When I think of water quality the first things that come to my mind are water treatment, and pollution cleanup, but beavers are not my first thought. Yet, beavers can help us to protect waterways from increased levels of nitrogen.

First, we need to discuss why increased nitrogen levels are a threat to water quality. According to the US Geological Survey, runoff and drainage from animal manure and fertilizer can enter waterways and increase nitrogen levels. High nitrogen levels can lead algae to grow and deplete the water of oxygen, killing organisms, like fish, that depend on oxygen to live.

Increasing nitrogen levels is a serious concern to many environmental scientists. However, Researcher Christian Dewey found a link between beaver dams and lower nitrogen levels in and around waterways. Dewey studied how beavers decrease the levels of nitrogen in the East River near Crested Butte, Colorado. According to an interview with CPR, after two months Dewey found that the structure flooded the surrounding soil, allowing microbes to convert excess nitrogen into a harmless gas.” Consequently, “the dam increased nitrogen removal by 44 percent compared to the river’s normal seasonal fluxations.”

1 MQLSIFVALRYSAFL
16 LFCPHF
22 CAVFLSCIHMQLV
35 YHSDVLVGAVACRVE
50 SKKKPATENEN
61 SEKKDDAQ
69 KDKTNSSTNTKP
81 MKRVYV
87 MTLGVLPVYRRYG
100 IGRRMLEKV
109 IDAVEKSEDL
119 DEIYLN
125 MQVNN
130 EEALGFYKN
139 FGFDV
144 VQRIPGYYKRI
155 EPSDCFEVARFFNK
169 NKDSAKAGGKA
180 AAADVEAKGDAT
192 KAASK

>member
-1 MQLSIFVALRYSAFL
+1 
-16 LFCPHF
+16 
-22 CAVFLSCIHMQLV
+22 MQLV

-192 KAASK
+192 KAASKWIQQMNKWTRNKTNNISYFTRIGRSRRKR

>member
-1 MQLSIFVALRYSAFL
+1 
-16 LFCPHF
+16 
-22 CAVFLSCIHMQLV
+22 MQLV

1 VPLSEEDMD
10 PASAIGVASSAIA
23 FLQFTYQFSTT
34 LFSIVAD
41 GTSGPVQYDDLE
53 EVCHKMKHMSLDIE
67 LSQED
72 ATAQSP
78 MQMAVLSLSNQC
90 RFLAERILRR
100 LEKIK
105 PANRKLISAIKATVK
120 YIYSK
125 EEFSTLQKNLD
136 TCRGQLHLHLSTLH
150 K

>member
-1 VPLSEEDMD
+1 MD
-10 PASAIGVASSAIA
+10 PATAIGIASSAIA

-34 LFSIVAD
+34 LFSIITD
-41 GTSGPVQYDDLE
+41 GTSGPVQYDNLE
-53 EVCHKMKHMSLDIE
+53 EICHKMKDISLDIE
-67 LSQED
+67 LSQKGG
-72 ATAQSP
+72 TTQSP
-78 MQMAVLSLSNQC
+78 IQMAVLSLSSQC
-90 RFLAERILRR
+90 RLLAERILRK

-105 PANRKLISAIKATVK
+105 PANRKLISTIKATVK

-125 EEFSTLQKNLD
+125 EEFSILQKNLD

Although beavers cannot be the only solution to increased nitrogen present in waterways, they do help decrease nitrogen levels in the short term.

IX Power Clean Water is doing its part to protect the environment by making it possible for industries to affordably treat and clean their wastewater so it can be reused in a sustainable, closed-loop system.  Then, industries don’t have to use our precious freshwater in their production processes. Find out how IX Power Clean Water is helping to change industrial water consumption at  https://ixwater.com/.

To read the full story from CPR on Christian Dewey and his research go to: https://www.cpr.org/2022/11/11/beavers-water-quality-climate-change/